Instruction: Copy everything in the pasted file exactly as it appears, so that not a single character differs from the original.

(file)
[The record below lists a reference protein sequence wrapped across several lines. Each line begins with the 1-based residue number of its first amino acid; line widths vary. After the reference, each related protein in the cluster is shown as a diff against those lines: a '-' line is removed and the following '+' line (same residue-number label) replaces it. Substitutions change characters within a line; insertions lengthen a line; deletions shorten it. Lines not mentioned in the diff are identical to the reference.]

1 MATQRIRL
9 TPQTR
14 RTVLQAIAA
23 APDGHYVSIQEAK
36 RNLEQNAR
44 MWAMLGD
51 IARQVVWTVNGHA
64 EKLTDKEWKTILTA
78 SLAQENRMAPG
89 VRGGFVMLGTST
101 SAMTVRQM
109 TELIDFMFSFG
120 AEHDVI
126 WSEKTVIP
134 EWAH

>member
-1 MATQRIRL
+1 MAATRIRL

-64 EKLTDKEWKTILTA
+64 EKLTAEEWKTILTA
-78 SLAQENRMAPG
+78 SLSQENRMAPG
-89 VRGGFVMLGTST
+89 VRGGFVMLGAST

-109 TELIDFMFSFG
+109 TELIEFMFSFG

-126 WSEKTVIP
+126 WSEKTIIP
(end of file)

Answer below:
[The record below lists a reference protein sequence wrapped across several lines. Each line begins with the 1-based residue number of its first amino acid; line widths vary. After the reference, each related protein in the cluster is shown as a diff against those lines: a '-' line is removed and the following '+' line (same residue-number label) replaces it. Substitutions change characters within a line; insertions lengthen a line; deletions shorten it. Lines not mentioned in the diff are identical to the reference.]

1 MATQRIRL
9 TPQTR
14 RTVLQAIAA
23 APDGHYVSIQEAK
36 RNLEQNAR
44 MWAMLGD
51 IARQVVWTVNGHA
64 EKLTDKEWKTILTA
78 SLAQENRMAPG
89 VRGGFVMLGTST
101 SAMTVRQM
109 TELIDFMFSFG
120 AEHDVI
126 WSEKTVIP
134 EWAH

>member
-1 MATQRIRL
+1 MAATRIRL

-64 EKLTDKEWKTILTA
+64 EKLTAEEWKTILTA
-78 SLAQENRMAPG
+78 SLSQENRMAPG
-89 VRGGFVMLGTST
+89 VRGGFVMLGAST

-109 TELIDFMFSFG
+109 TELIEFMFSFG

-126 WSEKTVIP
+126 WSEKTIIP